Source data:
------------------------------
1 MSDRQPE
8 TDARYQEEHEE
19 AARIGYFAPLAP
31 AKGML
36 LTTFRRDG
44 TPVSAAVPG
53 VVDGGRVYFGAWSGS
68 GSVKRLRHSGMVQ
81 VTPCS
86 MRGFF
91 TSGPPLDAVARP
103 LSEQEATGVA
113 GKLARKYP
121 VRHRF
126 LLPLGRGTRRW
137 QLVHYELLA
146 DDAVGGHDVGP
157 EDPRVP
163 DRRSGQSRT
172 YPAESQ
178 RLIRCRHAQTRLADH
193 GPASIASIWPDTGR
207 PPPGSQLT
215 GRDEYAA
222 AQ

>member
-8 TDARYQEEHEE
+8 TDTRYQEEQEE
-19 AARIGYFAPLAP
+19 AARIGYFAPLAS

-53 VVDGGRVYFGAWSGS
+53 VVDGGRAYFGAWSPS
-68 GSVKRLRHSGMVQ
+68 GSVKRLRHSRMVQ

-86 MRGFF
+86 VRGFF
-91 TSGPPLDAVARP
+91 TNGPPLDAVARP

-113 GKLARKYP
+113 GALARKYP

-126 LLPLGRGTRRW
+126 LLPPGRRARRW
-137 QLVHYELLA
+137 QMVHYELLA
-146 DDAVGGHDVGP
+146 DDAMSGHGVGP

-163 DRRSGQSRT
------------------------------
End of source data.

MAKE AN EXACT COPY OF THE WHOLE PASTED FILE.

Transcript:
1 MSDRQPE
8 TDARYQEEHEE
19 AARIGYFAPLAP
31 AKGML
36 LTTFRRDG
44 TPVSAAVPG
53 VVDGGRVYFGAWSGS
68 GSVKRLRHSGMVQ
81 VTPCS
86 MRGFF
91 TSGPPLDAVARP
103 LSEQEATGVA
113 GKLARKYP
121 VRHRF
126 LLPLGRGTRRW
137 QLVHYELLA
146 DDAVGGHDVGP
157 EDPRVP
163 DRRSGQSRT
172 YPAESQ
178 RLIRCRHAQTRLADH
193 GPASIASIWPDTGR
207 PPPGSQLT
215 GRDEYAA
222 AQ

>member
-8 TDARYQEEHEE
+8 TDTRYQEEQEE
-19 AARIGYFAPLAP
+19 AARIGYFAPLAS

-53 VVDGGRVYFGAWSGS
+53 VVDGGRAYFGAWSPS
-68 GSVKRLRHSGMVQ
+68 GSVKRLRHSRMVQ

-86 MRGFF
+86 VRGFF
-91 TSGPPLDAVARP
+91 TNGPPLDAVARP

-113 GKLARKYP
+113 GALARKYP

-126 LLPLGRGTRRW
+126 LLPPGRRARRW
-137 QLVHYELLA
+137 QMVHYELLA
-146 DDAVGGHDVGP
+146 DDAMSGHGVGP

-163 DRRSGQSRT